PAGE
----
News & Features
Oct 22, 2020
Teachers and Students Join Insular Foundation's Online Forum
Insular Foundation hosted “Alt+Tab: Shifting to the Next Normal” for Gold Eagle scholars, alumni, and teachers. The online learning session was all about distance learning, mental well-being, and post-pandemic career prospects. It was attended by almost 200 participants via Zoom and viewed by 1,300 users on Facebook.
Dr. Dennis Rebueno, Chief Education Program Specialist of the Commission on Higher Education (CHED) - National Capital Region, said new flexible learning modes are in place to ensure quality education during the new normal. He pointed out that education for the youth is not the sole responsibility of the schools, but a shared responsibility of the community.“We have to learn as one,” he said.
Ben Ampil, a Neuroscience Coach, pointed out that stress is the number one problem during the pandemic. He explained that from the first level of calm, increasing the stress level also increases the performance level. He added that good stress or “Eustress” optimizes performance but beyond this level comes bad stress, fear or distress.
“If the stressors in life are equal to our life skills or life experiences, then we are on balance. But if the stressors outweigh our life skills, it tilts against our favor. That’s when problems begin to show. And that’s also when we enter the realm of fear and distress, and our performance declines,” he said.
Coach Ben shared neuroscience findings and practical advise to maintain mental wellness, manage stress, and improve academic or career performance:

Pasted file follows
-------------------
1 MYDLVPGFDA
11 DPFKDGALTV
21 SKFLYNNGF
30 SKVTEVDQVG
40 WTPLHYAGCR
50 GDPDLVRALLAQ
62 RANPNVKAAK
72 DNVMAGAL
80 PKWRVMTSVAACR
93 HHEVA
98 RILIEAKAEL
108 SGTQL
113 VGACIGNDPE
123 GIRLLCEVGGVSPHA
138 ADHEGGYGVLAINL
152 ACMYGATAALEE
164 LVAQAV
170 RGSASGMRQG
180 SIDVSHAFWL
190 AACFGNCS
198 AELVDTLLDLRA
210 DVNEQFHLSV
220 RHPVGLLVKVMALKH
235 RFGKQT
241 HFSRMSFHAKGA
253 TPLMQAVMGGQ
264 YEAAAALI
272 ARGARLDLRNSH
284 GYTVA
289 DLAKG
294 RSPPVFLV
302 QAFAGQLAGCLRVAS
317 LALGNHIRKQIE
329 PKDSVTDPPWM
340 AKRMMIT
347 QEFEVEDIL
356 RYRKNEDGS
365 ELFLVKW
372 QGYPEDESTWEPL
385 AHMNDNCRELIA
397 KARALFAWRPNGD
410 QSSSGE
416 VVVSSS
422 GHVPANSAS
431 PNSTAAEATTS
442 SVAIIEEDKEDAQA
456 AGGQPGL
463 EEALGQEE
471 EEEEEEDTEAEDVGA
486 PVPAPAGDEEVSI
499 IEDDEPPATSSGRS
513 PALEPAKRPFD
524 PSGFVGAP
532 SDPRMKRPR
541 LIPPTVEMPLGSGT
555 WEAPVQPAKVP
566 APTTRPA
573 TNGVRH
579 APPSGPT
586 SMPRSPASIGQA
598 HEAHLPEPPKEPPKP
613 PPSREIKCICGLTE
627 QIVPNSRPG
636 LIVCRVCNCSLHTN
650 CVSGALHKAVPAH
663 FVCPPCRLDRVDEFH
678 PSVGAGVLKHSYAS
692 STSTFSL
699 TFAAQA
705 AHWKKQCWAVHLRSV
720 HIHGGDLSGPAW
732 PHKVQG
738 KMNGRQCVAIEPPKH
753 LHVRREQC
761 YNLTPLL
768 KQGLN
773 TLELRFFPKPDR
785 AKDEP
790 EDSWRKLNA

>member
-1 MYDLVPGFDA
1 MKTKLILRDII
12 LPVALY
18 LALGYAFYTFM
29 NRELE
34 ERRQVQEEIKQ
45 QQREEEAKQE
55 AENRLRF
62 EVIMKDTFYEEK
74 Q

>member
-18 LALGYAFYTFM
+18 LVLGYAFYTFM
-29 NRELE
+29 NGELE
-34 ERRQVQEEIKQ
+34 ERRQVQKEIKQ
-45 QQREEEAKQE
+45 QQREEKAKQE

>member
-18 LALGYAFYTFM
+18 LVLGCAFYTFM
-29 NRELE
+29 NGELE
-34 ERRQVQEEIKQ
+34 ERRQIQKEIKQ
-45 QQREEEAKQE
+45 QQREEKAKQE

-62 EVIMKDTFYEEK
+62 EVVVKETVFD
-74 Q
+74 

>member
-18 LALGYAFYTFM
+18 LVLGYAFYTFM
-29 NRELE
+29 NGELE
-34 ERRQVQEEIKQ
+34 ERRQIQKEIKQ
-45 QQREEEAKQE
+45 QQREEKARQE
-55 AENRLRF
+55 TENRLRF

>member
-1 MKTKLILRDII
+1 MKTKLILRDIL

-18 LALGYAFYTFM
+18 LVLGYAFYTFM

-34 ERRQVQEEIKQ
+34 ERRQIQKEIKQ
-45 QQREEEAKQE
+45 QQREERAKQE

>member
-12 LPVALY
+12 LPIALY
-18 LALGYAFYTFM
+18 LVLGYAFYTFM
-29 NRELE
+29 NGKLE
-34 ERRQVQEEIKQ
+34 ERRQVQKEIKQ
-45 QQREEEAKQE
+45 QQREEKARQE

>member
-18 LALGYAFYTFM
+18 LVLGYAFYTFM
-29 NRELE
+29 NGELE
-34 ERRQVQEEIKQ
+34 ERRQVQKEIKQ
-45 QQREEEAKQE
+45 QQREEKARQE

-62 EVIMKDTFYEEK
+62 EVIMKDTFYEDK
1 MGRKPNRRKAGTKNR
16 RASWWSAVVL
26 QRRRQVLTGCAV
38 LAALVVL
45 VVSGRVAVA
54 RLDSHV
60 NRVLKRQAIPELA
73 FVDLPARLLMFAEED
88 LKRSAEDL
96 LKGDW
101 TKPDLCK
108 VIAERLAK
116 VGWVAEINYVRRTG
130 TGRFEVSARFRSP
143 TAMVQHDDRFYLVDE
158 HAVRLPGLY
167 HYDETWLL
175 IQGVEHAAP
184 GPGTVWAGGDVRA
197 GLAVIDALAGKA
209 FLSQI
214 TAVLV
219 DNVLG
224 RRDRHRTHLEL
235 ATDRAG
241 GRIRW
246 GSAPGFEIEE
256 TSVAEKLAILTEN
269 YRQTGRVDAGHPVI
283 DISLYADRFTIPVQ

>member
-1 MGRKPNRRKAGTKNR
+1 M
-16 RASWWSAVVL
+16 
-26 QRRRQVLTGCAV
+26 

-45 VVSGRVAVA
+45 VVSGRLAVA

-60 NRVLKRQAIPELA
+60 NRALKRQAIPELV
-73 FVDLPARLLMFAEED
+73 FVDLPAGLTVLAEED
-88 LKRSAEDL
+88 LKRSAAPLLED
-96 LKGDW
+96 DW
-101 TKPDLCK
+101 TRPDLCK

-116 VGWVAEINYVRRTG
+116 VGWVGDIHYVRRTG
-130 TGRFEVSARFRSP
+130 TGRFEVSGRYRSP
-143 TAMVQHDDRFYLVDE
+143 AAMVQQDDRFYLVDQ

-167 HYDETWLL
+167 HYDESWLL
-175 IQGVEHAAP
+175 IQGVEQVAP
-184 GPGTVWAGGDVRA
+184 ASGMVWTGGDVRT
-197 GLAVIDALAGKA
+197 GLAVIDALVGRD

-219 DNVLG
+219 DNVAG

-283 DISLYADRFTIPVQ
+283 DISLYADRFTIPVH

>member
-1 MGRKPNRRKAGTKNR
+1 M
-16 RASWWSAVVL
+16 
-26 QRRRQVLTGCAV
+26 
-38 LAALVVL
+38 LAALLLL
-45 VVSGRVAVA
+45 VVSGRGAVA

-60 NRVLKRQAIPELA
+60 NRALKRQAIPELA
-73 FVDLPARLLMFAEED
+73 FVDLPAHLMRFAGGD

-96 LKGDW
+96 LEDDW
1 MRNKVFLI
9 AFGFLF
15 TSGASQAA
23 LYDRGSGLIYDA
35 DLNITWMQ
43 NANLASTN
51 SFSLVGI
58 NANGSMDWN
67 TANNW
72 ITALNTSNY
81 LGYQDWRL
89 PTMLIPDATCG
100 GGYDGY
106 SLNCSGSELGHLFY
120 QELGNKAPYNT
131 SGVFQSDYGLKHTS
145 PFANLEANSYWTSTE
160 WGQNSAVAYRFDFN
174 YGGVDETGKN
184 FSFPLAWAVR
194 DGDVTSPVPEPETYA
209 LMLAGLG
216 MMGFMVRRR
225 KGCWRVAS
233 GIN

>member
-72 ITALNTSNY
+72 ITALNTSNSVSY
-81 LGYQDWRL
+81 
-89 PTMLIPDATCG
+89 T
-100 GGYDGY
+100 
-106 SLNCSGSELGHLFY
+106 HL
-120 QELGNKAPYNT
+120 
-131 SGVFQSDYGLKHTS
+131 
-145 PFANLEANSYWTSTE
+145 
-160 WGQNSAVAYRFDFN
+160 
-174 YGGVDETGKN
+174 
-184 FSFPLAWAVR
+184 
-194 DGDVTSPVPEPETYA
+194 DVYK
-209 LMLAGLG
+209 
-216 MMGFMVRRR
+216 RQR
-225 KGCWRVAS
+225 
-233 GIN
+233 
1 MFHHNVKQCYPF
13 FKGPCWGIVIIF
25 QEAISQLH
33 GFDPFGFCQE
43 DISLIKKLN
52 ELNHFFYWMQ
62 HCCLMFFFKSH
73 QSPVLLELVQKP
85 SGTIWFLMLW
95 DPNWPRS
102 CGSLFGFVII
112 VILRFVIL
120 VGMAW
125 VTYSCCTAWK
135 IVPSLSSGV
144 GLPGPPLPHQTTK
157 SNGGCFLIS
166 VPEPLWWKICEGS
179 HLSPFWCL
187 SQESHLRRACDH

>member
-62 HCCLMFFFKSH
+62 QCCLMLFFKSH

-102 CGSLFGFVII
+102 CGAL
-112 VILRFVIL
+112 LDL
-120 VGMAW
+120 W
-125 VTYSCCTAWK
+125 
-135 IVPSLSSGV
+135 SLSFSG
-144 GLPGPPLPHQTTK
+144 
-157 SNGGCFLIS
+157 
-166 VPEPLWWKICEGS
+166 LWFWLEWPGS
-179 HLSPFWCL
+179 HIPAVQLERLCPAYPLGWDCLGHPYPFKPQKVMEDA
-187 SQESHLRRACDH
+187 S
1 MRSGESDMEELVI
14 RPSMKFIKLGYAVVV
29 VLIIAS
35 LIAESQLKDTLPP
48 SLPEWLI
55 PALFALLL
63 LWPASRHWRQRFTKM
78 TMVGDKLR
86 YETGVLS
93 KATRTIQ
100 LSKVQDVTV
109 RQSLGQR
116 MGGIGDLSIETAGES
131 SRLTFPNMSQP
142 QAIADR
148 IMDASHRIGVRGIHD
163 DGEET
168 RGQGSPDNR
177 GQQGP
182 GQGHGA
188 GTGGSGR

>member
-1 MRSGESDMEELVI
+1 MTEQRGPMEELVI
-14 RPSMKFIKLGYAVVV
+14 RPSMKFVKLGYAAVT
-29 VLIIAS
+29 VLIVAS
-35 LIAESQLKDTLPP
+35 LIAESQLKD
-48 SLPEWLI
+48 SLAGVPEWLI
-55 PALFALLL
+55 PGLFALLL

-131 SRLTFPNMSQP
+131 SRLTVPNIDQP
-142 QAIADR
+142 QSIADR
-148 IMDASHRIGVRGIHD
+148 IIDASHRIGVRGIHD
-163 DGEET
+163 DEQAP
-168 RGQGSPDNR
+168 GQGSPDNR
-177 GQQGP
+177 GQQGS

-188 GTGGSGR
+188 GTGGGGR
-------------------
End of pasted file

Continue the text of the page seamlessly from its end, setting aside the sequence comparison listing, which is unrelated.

• Consider the Pomodoro technique, a time management method which includes breaking the task into 25-minute segments. Work for 25 minutes Fully Focused and then Really Relaxed for 5 minutes.
• Use your brain to your advantage. In ordering food delivery, you type in what you will order. In the same way, you can type “problems in your life” or “things you can be thankful for."
• To develop a habit, either think about getting a reward or avoiding penalty.
• Practice self-care by following the acronym SELFISH. Sleep. Exercise. Laugh. Eat good Food. Invest in learning. Get some Sunlight. Help others.
• Try self-coaching using the Grab app as analogy. Ask yourself four questions: Where are you? Where do you want to go? How do you want to go there? How do you know if you’re there?
• Using Albert Einstein’s E=mc2 in neuroscience: Emotions create Memories that make us do Conscious Choices.
• In order to keep you grounded, do not react emotionally. The emotional brain has 10 second head-start over the intellectual brain.
Licensed psychologist Prof. Mariflor “Yeng” Gatchalian also discussed self-care during uncertain times.
“The best vaccine we can have is mental health. You can make good decisions, solve practical problems,” she said.
Prof. Yeng shared simple tips to main mental health and well-being:
• Smiling is one of the best self-care. When you smile, you look good and feel good; and you make other people look and feel good.
• Self-care includes time management.
• Always think of the word CARE. Create a routine. Maintain a sense of Awareness of what’s happening. Take Recognition: it is also good to know what’s not good. Express and engage yourself in conversations with the right persons, in the right way, and at the right time.
• Never stop learning.
• Be mindful, be in the present moment. Enjoy, express gratitude, and do not complain all the time.
• Pray. If you have faith, it adds to your confidence, self-esteem, and efficacy or your ability to do things.
• Forgive yourself and others. What you can only control is how you manage your life now.